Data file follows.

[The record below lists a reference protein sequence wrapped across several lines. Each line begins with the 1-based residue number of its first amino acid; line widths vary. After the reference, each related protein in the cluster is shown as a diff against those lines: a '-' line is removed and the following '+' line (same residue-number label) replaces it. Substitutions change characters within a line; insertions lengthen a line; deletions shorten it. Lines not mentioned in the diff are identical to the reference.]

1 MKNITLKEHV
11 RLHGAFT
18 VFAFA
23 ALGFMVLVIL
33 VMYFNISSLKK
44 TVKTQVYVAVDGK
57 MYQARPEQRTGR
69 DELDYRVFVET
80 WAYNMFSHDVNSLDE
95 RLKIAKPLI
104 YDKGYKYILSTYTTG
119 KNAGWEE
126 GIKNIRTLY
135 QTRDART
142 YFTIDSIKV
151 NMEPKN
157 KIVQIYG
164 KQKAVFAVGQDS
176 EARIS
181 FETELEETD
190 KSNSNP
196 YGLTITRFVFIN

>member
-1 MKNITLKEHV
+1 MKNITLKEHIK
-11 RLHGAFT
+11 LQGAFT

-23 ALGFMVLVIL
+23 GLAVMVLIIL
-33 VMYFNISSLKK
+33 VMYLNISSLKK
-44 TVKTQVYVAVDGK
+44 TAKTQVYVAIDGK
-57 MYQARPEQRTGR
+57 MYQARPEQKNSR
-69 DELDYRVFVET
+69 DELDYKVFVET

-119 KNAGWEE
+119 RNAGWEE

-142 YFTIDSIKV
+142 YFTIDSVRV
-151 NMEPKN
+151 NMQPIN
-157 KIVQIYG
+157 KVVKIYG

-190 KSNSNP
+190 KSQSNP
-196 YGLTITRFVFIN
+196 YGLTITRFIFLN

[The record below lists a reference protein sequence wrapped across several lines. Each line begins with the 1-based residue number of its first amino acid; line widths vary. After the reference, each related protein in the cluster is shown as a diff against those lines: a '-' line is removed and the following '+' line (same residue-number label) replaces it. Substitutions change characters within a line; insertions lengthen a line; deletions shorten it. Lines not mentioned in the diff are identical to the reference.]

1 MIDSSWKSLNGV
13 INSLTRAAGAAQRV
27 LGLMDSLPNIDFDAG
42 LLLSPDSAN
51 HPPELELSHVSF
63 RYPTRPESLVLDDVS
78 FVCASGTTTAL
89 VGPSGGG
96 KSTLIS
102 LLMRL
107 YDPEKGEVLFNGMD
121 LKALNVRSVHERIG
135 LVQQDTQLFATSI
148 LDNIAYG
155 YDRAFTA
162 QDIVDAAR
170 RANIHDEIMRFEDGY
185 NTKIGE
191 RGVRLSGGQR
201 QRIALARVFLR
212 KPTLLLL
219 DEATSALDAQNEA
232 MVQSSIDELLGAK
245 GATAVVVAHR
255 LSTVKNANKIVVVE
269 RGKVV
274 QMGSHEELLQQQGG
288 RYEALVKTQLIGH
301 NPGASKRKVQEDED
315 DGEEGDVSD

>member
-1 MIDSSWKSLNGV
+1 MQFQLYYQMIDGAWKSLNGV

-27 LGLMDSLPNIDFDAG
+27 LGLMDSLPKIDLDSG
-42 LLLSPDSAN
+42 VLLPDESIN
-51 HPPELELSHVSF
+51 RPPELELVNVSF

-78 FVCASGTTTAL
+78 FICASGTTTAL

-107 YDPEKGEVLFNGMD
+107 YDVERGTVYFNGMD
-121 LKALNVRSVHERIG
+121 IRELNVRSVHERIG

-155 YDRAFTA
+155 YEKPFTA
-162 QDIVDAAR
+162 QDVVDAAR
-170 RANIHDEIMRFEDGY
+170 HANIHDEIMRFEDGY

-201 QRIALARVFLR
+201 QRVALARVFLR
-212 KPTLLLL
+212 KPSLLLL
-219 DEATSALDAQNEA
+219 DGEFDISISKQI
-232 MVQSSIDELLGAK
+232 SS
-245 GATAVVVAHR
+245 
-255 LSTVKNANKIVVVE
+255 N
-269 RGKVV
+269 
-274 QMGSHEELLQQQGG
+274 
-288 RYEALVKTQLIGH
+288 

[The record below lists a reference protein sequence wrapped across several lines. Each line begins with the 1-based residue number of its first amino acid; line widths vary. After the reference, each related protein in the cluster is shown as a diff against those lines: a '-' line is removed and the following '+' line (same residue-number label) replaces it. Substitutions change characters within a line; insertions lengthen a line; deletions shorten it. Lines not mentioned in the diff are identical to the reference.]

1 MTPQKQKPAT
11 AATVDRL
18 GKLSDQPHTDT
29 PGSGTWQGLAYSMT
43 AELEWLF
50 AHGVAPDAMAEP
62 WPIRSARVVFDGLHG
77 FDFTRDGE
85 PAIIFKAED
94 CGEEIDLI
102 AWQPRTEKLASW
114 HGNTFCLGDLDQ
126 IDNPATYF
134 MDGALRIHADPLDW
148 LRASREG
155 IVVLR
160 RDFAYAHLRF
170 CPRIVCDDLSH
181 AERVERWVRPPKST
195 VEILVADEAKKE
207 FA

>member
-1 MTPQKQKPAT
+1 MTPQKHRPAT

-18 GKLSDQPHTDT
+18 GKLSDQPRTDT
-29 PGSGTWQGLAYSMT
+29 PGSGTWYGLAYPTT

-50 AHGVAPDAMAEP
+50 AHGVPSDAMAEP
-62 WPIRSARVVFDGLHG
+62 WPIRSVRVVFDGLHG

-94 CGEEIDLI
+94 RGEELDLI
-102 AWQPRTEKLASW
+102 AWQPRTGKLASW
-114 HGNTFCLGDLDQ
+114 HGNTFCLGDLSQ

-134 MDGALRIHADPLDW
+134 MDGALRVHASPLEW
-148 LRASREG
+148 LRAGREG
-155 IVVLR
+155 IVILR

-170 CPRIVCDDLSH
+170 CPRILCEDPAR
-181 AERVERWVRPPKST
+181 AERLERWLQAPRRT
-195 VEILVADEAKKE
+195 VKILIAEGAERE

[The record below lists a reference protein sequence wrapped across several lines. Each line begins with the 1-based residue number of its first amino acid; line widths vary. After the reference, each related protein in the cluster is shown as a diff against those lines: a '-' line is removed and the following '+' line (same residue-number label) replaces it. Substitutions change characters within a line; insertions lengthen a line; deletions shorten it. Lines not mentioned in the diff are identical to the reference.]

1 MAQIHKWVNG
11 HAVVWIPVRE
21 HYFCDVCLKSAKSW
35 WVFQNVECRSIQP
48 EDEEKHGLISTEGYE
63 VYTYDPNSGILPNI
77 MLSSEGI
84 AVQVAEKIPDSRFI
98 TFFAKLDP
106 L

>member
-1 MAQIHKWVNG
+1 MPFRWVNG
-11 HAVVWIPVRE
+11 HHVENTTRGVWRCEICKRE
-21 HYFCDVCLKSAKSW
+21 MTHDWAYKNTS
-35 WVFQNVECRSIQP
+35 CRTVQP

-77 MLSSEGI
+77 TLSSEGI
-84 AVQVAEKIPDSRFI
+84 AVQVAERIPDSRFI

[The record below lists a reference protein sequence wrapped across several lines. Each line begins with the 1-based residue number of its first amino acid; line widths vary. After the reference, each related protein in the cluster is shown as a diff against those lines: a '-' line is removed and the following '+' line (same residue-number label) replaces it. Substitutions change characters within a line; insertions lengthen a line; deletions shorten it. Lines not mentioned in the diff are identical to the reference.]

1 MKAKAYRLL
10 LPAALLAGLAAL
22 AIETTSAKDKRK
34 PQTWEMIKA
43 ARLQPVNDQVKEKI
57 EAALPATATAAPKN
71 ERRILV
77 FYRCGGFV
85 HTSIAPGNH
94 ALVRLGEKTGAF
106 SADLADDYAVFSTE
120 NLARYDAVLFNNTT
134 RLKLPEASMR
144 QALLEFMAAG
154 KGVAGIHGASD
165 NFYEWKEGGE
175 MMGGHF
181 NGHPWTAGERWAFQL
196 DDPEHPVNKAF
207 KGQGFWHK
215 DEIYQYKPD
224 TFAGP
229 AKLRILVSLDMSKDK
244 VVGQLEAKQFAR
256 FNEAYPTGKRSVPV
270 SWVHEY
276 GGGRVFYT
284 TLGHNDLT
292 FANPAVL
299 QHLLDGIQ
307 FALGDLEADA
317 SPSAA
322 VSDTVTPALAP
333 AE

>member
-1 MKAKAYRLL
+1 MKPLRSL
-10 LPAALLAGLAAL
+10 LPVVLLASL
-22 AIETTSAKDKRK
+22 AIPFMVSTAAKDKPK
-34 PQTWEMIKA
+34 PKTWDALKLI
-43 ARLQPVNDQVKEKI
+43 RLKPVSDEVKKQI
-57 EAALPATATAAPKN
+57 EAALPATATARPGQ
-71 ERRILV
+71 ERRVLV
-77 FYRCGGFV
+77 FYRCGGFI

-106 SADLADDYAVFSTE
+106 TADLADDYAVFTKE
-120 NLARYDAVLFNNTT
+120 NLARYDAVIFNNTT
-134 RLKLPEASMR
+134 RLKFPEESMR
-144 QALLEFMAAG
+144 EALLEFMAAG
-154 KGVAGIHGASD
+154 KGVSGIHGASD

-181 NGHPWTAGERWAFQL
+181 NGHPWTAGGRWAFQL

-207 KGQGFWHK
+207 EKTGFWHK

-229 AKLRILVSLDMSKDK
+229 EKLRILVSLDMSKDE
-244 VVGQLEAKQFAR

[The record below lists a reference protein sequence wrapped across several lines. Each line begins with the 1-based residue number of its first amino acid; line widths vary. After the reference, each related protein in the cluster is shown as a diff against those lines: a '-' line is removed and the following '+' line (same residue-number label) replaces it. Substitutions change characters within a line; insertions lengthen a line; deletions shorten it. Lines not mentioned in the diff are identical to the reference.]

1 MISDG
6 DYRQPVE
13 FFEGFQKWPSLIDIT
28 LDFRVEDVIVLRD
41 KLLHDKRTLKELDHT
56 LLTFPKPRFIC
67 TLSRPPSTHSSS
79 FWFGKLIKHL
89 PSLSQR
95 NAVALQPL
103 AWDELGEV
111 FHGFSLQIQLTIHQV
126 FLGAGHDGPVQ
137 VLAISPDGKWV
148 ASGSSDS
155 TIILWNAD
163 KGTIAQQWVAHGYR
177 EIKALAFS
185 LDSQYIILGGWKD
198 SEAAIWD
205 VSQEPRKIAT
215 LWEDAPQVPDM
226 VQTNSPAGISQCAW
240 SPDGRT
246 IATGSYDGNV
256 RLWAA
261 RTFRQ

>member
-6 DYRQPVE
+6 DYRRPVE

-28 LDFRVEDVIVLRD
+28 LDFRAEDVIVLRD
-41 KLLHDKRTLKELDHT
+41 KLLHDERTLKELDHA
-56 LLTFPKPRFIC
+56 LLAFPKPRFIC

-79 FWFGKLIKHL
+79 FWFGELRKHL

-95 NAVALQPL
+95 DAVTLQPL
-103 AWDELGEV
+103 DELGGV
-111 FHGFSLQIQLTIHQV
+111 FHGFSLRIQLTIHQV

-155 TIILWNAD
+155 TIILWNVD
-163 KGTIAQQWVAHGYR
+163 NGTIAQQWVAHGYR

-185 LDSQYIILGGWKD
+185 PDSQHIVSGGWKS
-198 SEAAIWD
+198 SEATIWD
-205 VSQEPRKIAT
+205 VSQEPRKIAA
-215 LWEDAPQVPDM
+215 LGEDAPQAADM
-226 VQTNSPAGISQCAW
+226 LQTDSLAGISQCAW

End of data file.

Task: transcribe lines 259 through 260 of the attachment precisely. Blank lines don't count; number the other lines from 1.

+181 NGHPWTAGGRWAFQL

-207 KGQGFWHK